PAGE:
We are deeply saddened to share the news that Professor Patrick Carr died on April 16, following a nine-year battle with multiple myeloma.

Dear colleagues and friends,

We are heartbroken to share the news that Pat Carr died this evening, following a nine-year battle with multiple myeloma.  Pat’s cancer had been in remission for some years but returned last spring and over the last few months, his health declined precipitously.  As I noted in my email last week, the strength that he demonstrated throughout this ordeal was nothing short of extraordinary.  He showed up at every event or meeting that he was able to, without a word of complaint ever.  He was remarkable that way.

Pat joined our department in 2005 as one of our first joint hires with the Criminal Justice Program.  He was well known for his outstanding work on young people and policing, youth violence and social control, and the transition to adulthood, including the books Clean Streets, Hollowing Out the Middle, Coming of Age in America, and Theories of Crime. He was working on an exciting project on the role of witnesses in the criminal justice system, combining observations of preliminary hearings in homicide cases with in-depth interviews with witnesses and various criminal justice professionals. Pat always said that he was happiest in the classroom. His students meant the world to him.  Even as he was back in treatment last spring, he didn’t miss a single class meeting, a testament to his dedication to his students. Pat also took his service obligations very seriously, and he had recently stepped down from a six-year term as director of the Criminal Justice Program.  He seemed to take to the role like a fish to water, and during his term, he made a number of fantastic hires and re-energized the program.  But most of all, Pat was a valued and beloved colleague – he gave honest and savvy advice, often with a dose of his wicked humor, and was extremely thoughtful, creative and resourceful in addressing problems. He was one of a kind; his death is a devastating loss for our department.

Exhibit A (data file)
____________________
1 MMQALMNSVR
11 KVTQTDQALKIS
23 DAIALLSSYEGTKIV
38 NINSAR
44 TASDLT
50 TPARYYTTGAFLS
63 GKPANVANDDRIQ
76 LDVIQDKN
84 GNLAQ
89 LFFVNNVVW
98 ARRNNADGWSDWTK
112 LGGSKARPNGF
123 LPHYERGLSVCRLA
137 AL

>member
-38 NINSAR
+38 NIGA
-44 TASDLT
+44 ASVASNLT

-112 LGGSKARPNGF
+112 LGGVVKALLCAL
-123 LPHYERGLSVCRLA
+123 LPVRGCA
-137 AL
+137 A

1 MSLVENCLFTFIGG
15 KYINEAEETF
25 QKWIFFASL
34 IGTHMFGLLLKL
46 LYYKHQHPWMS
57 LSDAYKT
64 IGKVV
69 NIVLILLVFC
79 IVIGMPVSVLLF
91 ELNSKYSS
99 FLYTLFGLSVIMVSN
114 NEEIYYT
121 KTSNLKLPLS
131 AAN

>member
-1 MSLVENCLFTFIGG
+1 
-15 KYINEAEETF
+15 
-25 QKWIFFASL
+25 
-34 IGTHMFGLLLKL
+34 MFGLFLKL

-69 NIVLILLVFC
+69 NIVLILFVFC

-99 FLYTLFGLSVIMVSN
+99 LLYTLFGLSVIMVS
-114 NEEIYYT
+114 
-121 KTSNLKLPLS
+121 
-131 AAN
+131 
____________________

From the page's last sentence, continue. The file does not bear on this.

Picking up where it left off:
The department will be in conversation in the coming weeks about the most fitting way to honor Pat's memory.  In the meantime, if you'd like, you can make a donation to the Calliope Joy Foundation, established by Pat and his wife Maria Kefalas after their daughter was diagnosed with leukodystrophy. We send our deepest condolences to Pat's wife, Maria Kefalas, his children, Camille, PJ, and Cal, and other family members.

You can find other remembrances of Pat Carr here:

Rutgers Today
Beacon Press
The Philadelphia Inquirer